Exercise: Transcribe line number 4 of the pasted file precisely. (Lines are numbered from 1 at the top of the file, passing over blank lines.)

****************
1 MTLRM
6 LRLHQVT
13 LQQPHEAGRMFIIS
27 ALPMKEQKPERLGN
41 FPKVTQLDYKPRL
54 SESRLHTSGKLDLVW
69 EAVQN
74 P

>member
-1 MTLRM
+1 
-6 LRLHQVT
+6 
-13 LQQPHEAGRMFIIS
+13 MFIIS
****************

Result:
27 ALPMKEQKPERLGN